The old saying for March, “in like a lion, out like a lamb,” isn’t faring well this year. It’s lion all the way: blustery cold, temperatures skirting the freeze point at night. The threat of snow might only manifest as a swirl of icy flakes, hardly worth mentioning. Except that there are competing signs of spring–pear and plum trees blooming; branches of forsythia fleck sunny yellow, tulips and hyacinths in varying purpled hues; Against the stark grey, they all glow.
So, the recipe that I’m sharing with you today is one of those that straddles the seasons. Like most members in the family of baked pastas, it is substantial, hearty. The kind of dish you’d want on a chilly March night, when that lion wind roars through the cracks of your doors and windows.
At the same time, it is lightened. The sauce combines sweet red bell peppers and tomatoes, roasted together and pureed to a gorgeous vermilion. The ricotta is whipped with baby spoon spinach into a creamy pale green smear. Impossibly thin ripples of speck, that marvelous cured ham from northern Italy, impart smoky woodsy notes. Ash, juniper, pepper, laurel.
And, they are dainty rolls.
While I do like squares and rectangles of beefy lasagna, and lush vegetable towers: layer upon layer spread with bechamel, ricotta, braised artichokes
I found that these small roll-ups had an endearing and easy way about them–
and made a delicious presence on the potluck table.
True to the way of lasagna, the most time is spent working with each component—prior to assembly.
Sauce pureed, filling whipped, pasta cooked al dente: you are ready to spread, cut and roll.
Lay out your lasagna noodles like fat ribbons on the counter;
spoon and slather the spinach ricotta from end to end. A little palette knife, used for icing cakes, is especially handy.
The slices of speck, almost transparent, seem custom made for the pasta roll, and fit neatly over the ricotta.
Make a cut through the center of each layered ribbon, creating two pieces to curl into clever spirals. I think you’ll like this smaller style roll-up, rather than the giant ones made from the entire piece.
For potluck, I also made a vegetarian version with shiitake mushrooms. They have a meaty texture and flavor that works well with the other ingredients. The recipe I’ve given below makes enough sauce and filling to make 2 casseroles: one with speck (or prosciutto, if you can’t find speck at your market) and one with shiitakes.
As I finish writing this post, this early spring snow has picked up: swirls of white past my windows, and a pretty dusting over the yard.
Lion March! It shouldn’t last.
And April, with the promise of balmier days, will be here soon. Memories of winter and cold will fade as we anticipate tilling and planting the garden, and dream of asparagus and sweet peas and strawberries.
LITTLE SPINACH-RICOTTA-SPECK (OR SHIITAKE) LASAGNA ROLLS WITH
SWEET RED BELL PEPPER-TOMATO SAUCE
Red Bell Pepper-Tomato Sauce:
4 red bell peppers, cut in half, stemmed and seeded
1 large onion, cut into eighths
4 cloves garlic
1-28 oz can plum tomatoes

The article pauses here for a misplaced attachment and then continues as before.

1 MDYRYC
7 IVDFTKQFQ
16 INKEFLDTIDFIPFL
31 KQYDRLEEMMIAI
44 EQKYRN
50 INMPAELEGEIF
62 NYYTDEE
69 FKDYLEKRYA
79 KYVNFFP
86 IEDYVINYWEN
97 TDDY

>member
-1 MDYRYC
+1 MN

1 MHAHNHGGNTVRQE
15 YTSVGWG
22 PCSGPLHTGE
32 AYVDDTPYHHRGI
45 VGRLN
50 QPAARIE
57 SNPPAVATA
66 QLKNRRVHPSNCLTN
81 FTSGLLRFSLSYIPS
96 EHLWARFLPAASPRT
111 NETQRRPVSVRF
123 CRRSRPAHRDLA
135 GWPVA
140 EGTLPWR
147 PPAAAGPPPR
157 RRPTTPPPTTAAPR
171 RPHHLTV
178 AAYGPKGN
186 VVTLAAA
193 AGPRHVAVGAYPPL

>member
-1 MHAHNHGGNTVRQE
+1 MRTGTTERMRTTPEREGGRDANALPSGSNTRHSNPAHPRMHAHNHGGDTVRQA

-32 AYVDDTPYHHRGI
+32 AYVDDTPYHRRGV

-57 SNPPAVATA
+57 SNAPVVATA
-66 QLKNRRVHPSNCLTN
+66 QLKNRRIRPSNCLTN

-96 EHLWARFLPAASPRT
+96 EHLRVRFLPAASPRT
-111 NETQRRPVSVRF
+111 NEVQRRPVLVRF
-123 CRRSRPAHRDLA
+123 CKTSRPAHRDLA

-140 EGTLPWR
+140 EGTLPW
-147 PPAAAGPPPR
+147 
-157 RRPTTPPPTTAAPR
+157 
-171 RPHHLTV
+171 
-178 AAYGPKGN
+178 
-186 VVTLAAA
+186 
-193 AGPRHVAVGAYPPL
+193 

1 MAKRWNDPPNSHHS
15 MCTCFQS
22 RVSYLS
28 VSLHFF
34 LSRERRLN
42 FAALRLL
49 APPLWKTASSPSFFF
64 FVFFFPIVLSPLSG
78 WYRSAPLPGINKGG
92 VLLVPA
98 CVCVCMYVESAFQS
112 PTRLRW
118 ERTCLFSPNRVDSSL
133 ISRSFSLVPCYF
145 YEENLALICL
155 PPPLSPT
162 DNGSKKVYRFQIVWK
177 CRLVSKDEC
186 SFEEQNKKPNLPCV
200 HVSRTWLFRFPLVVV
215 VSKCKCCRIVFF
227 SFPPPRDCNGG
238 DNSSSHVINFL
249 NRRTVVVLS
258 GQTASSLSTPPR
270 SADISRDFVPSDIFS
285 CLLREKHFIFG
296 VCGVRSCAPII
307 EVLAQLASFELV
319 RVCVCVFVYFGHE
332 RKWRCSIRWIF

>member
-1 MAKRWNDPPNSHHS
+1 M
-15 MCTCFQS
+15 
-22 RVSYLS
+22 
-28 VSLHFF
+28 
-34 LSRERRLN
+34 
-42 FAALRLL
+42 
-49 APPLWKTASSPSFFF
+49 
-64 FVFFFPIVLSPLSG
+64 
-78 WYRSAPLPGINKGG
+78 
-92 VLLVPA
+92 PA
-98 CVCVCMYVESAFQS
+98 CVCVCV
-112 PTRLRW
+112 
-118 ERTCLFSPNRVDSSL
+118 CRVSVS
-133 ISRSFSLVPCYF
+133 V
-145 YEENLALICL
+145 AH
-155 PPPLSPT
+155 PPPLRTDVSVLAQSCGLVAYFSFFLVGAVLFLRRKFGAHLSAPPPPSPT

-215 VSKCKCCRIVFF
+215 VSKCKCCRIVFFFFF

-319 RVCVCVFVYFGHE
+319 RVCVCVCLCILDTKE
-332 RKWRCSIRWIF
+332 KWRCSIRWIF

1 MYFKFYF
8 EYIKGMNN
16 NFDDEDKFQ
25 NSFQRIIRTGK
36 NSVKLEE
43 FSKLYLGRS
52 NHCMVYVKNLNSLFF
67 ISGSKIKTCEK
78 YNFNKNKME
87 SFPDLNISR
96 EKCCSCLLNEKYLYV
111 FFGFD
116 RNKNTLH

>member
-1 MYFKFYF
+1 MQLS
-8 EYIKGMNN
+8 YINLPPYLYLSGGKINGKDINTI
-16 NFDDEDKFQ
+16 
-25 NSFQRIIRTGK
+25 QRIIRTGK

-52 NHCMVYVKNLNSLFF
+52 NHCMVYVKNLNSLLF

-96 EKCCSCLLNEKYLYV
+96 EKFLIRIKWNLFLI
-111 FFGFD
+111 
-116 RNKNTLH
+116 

4 tablespoons olive oil
1 teaspoon salt
Â½ teaspoon black pepper
Place red bell pepper halves onto one side of a baking sheet. Tuck onion pieces and garlic cloves underneath. Brush the tops with olive oil.
Pour remaining oil onto the other side of the baking sheet. Spoon the entire contents of the can of plum tomatoes and sauce over the oiled area.
Sprinkle tomatoes and red bell peppers with salt and black pepper.
Roast in a preheated 425 degree oven for 25 minutesâ€”until the skins of the peppers are blackened and blistered.
Remove from oven and allow to cool. Peel the blistered skins and discard.
Place roasted vegetables and juices into a bowl. Using an immersion blender, process the ingredients into a brilliant red-orange sauce. Taste for seasonings and adjust as needed.
Spinach-Ricotta-Speck Filling: (for vegetarian version, use shiitake mushrooms instead of speck)
8 oz. fresh baby spoon spinach
2 lb. ricotta
Â½ teaspoon salt
Â½ teaspoon black pepper
Â½ teaspoon granulated garlic
1 Â½ cups shredded or grated parmesan
4 oz. speck or prosciutto, very thinly sliced
4 oz shiitake mushroom, sliced and sauteed
1 box lasagna: 18 pieces, cooked according to package directions, drained and cooled
Â½ cup shredded pecorino romanoâ€”to sprinkle over the top
Coat 2 9″Ã—13″ (or size thereabouts) casserole dishes with a little olive oil.
In a food processor fitted with the swivel blade, pulse the spinach until itâ€™s chopped. Scrape into a mixing bowl and return the work bowl to the processor. Refit with swivel blade.
Add ricotta, eggs, salt, black pepper, and garlic and processor until well blended.
Stir the ricotta mixture into the spinach. Fold in the parmesan.
Lay out the lasagna in rows on your work counter. Dollop a few tablespoons of the ricotta mixture and spread it along the length, covering the pasta. Place slices of speck (or prosciutto) over the ricotta.
Cut the lasagna ribbons in half. Roll up each piece. You will have 36 nice lasagna roulades.
Cover the bottom of the casserole dishes with a layer of sauce. Arrange lasagna rolls in the dish. Spoon sauce over the tops. Sprinkle with pecorino romano.
Bake uncovered for 35 minutes in a 325 degree preheated oven. Serves 12-15